• A man is arrested by police outside the Parti Quebecois victory rally in Montreal on Wednesday, Sept. 5, 2012. A masked gunman wearing a blue bathrobe opened fire during a midnight victory rally for Quebec's new premier, killing one person and wounding another. The new premier, Pauline Marois of the separatist Parti Quebecois, was whisked off the stage by guards while giving her speech and uninjured. Police identified the gunman only as a 62-year-old man, and were still questioning him Wednesday morning. (AP Photo/Montreal La Presse via The Canadian Press, Olivier Pontbriand)

  • A weapon is recovered at the scene of the shooting outside the Parti Quebecois' election victory party (RDI screen shot)

  • Fire burns outside Montreal's Métropolis concert hall shortly after the shooting. (QMI)

  • A man is arrested outside Montreal's Métropolis concert hall soon after shots were fired during PQ Leader Pauline Marois' victory speech. (QMI)

  • A police officer looks towards a black SUV that has had its contents removed on a crime scene outside the Metropolis in Montreal on Wednesday, Sept. 5, 2012. (AP Photo/The Canadian Press, Sean Kilpatrick)

  • Police and fireman work at the rear of an auditorium where a gunman shot and killed at least one person during the PQ victory rally Wednesday, September 5, 2012 in Montreal. Guards whisked PQ leader Pauline Marois off the stage as handlers informed the partisan crowd there had been an explosive noise and they needed to clear the auditorium. THE CANADIAN PRESS/Paul Chiasson

  • Parti Quebecois Leader Pauline Marois takes the stage after winnnig the provincial election in Tuesday, Que. September 4, 2012. With the win, Marois becomes the first female premier in Quebec history. Moments later, she was rushed off the stage.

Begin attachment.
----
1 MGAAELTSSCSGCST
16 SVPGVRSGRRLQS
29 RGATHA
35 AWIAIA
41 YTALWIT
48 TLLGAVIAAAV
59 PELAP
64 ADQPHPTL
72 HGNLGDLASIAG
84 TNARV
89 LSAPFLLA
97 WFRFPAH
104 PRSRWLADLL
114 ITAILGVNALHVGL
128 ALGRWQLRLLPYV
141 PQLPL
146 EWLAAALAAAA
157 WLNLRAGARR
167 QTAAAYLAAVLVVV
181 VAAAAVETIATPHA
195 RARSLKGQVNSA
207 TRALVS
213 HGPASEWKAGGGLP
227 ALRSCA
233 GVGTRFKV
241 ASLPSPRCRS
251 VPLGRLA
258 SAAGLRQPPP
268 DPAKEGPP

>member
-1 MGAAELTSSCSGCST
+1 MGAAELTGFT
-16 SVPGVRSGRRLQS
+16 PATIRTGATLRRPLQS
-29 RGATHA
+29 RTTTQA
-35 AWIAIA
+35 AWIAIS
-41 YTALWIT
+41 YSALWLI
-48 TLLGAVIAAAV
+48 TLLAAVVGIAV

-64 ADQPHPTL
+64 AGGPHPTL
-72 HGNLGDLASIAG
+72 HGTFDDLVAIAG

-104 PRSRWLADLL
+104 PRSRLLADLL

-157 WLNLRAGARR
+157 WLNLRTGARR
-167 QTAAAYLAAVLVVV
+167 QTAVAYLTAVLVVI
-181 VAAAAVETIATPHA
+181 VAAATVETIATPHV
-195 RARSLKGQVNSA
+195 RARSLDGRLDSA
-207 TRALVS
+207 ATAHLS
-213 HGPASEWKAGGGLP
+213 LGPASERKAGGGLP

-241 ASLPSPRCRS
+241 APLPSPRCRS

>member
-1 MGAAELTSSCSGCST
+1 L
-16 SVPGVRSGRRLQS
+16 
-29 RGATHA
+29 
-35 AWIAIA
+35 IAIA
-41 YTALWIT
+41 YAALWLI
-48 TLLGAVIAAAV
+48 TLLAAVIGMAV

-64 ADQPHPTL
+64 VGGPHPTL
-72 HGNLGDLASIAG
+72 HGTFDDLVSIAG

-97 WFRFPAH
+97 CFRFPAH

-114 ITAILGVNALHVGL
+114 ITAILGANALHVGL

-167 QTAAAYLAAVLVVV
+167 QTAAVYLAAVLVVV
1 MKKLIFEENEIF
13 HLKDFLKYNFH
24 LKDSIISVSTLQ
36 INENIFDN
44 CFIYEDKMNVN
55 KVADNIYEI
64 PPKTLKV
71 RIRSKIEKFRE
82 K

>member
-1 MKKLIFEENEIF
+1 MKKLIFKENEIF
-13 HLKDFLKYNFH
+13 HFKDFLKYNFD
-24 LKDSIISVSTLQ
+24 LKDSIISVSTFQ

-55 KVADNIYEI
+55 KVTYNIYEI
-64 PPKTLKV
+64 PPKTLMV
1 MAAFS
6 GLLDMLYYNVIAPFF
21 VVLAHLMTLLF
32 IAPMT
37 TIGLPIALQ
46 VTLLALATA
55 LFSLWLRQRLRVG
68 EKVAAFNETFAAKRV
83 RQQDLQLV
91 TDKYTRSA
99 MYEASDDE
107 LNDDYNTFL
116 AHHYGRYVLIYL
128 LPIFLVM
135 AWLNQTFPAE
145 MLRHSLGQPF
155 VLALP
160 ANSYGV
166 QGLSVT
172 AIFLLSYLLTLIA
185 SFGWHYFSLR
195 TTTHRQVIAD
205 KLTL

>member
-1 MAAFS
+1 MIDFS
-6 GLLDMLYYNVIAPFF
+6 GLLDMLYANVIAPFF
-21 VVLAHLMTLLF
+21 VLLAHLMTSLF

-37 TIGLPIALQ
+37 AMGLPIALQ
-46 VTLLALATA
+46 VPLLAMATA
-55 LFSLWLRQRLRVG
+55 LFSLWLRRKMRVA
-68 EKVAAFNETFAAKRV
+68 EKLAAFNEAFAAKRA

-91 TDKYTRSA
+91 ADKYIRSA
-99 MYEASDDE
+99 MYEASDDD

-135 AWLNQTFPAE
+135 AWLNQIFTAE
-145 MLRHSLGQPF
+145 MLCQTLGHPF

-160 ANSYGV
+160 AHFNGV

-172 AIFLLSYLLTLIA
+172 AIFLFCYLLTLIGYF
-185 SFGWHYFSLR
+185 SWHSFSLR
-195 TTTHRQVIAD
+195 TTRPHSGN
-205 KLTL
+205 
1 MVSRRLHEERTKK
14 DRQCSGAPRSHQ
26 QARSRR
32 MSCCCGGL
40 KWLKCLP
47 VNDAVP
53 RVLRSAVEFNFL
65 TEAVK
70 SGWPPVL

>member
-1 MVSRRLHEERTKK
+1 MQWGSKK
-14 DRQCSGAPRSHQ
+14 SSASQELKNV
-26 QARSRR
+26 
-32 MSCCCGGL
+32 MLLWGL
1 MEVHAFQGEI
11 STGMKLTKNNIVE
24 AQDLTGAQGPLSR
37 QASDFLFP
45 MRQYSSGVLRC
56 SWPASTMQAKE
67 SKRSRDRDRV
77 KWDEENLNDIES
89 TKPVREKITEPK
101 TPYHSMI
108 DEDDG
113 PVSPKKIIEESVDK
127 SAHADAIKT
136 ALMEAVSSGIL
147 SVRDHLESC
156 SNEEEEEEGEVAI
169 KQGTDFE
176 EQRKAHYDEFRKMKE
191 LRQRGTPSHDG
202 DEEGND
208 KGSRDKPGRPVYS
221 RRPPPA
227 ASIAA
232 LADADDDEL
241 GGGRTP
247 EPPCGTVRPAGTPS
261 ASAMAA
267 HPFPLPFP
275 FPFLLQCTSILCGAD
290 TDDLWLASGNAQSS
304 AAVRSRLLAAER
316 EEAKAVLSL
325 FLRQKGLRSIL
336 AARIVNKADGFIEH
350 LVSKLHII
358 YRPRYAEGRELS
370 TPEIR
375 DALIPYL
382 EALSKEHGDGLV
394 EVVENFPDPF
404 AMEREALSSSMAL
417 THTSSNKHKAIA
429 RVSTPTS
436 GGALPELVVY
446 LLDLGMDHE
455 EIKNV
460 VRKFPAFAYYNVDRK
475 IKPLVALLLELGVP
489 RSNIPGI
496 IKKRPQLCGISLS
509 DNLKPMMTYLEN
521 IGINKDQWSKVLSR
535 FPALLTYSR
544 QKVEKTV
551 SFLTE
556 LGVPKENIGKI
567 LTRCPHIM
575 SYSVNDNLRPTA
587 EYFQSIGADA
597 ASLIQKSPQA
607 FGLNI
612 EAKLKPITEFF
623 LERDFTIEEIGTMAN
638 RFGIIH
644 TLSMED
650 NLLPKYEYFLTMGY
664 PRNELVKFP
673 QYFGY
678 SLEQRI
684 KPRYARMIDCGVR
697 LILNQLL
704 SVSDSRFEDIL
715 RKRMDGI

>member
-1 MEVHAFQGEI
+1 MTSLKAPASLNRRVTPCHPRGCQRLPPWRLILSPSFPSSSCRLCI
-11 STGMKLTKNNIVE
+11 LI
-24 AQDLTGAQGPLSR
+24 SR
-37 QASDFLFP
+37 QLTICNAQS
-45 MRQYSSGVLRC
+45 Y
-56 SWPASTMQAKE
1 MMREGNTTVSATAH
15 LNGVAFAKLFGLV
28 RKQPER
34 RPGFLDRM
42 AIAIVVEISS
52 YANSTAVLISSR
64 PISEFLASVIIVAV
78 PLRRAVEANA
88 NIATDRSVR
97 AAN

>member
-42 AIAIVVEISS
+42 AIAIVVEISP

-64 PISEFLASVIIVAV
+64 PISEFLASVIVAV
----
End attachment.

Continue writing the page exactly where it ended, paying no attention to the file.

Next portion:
• Parti Quebecois leader Pauline Marois is removed from the stage by SQ officers as she speaks to supporters in Montreal, Tuesday, September 4, 2012 following her election win. THE CANADIAN PRESS/Graham Hughes

  • Parti Quebecois Leader Pauline Marois is whisked off stage as she delivered her victory speech in Montreal, Que., Tuesday, September 4, 2012. With the win, Marois becomes the first female premier in Quebec history. THE CANADIAN PRESS/Paul Chiasson

  • (RDI screenshot)

  • (RDI screenshot)

  • Police detail a person behind the Métropolis concert hall where Pauline Marois was making her victory speech (RDI screen shot)

  • Fire burns outside Montreal's Métropolis concert hall shortly after the shooting. (QMI)

  • Parti Quebecois Leader Pauline Marois returns to complete her speech after being whisked off the stage by security as she delivered her victory speech in Montreal, Que., Tuesday, September 4, 2012. With the win, Marois becomes the first female premier in Quebec history.

  • Police cordon off the rear outside an auditorium where a gunman shot and killed at least one person during the PQ victory rally Wednesday, September 5, 2012 in Montreal. Guards whisked PQ leader Pauline Marois off the stage as handlers informed the partisan crowd there had been an explosive noise and they needed to clear the auditorium. THE CANADIAN PRESS/Paul Chiasson

  • Police and fireman work at the rear of an auditorium where a gunman shot and killed at least one person during the PQ victory rally Wednesday, September 5, 2012 in Montreal. THE CANADIAN PRESS/Paul Chiasson

  • Police cordon off the rear outside an auditorium where a gunman shot and killed at least one person during the PQ victory rally Wednesday, September 5, 2012 in Montreal. Guards whisked PQ leader Pauline Marois off the stage as handlers informed the partisan crowd there had been an explosive noise and they needed to clear the auditorium. THE CANADIAN PRESS/Paul Chiasson

  • Police work on a crime scene outside the Metropolis in Montreal on Wednesday, Sept. 5, 2012. (AP Photo/The Canadian Press, Sean Kilpatrick)

  • A police officer looks towards a black SUV that has had its contents removed at a crime scene outside the Metropolis in Montreal on Wednesday, Sept. 5, 2012.(AP Photo/The Canadian Press, Sean Kilpatrick)